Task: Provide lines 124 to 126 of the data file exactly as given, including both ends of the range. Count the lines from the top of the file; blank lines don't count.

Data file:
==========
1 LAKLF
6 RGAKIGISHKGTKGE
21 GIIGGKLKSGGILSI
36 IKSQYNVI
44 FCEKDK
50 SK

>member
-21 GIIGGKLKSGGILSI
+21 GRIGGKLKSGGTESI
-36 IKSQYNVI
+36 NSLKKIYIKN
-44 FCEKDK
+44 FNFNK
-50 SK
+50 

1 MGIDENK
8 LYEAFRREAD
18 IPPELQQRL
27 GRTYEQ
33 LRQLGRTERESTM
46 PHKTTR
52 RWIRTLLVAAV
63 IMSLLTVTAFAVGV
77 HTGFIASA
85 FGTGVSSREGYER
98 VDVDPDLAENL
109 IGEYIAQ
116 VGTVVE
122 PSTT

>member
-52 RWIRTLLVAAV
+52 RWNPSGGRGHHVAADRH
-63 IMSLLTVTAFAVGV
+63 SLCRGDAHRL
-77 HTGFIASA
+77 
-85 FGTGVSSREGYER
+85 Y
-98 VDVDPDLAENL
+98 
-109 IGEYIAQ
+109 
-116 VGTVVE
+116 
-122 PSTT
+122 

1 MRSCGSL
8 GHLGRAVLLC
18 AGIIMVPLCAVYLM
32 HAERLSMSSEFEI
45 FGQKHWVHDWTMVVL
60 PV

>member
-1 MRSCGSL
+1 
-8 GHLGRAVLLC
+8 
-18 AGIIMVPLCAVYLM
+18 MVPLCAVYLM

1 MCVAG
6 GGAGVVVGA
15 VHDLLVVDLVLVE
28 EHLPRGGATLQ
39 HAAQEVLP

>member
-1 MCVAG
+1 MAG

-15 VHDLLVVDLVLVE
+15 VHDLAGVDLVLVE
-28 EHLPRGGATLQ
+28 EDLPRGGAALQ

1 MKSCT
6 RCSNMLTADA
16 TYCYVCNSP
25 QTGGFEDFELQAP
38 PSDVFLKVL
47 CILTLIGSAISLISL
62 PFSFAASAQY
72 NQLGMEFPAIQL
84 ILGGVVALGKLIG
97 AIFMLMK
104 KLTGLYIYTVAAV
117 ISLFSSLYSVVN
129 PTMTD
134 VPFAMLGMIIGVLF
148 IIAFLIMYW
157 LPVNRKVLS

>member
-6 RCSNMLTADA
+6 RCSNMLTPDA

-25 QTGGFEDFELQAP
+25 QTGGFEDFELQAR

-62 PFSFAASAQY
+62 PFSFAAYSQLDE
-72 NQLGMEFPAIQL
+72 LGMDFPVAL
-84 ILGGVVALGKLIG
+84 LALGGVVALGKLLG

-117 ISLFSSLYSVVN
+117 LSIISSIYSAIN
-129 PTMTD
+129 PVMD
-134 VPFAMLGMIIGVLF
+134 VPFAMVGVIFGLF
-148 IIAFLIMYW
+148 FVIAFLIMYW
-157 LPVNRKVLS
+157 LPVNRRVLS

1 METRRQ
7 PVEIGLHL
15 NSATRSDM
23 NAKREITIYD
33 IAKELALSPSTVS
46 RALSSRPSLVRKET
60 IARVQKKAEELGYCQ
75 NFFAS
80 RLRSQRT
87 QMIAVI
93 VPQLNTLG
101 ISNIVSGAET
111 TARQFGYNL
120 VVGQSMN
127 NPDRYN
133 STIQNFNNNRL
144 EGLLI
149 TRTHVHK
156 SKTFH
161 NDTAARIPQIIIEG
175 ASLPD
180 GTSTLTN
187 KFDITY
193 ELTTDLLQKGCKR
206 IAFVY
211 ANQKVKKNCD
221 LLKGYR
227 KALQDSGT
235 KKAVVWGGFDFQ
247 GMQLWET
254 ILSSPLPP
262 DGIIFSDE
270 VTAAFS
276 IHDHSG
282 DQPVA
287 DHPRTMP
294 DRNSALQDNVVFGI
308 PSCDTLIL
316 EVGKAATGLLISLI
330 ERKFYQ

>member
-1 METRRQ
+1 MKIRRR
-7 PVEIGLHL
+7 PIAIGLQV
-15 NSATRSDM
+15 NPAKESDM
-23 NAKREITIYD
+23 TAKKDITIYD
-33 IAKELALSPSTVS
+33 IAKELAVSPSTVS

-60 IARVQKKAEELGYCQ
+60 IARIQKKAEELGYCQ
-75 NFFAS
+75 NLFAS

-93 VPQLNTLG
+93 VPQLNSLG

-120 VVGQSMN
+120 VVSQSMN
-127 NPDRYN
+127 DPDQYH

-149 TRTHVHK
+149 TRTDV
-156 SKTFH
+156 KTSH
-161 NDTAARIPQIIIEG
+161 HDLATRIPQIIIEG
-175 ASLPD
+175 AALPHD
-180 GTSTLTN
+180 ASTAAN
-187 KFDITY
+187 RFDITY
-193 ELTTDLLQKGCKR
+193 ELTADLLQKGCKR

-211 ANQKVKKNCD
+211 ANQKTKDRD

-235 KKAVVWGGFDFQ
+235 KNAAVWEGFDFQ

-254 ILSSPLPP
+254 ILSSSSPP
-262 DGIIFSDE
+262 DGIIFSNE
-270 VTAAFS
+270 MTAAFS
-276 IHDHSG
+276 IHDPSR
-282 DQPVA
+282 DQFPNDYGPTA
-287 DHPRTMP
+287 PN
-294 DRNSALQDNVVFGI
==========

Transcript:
133 STIQNFNNNRL
144 EGLLI
149 TRTHVHK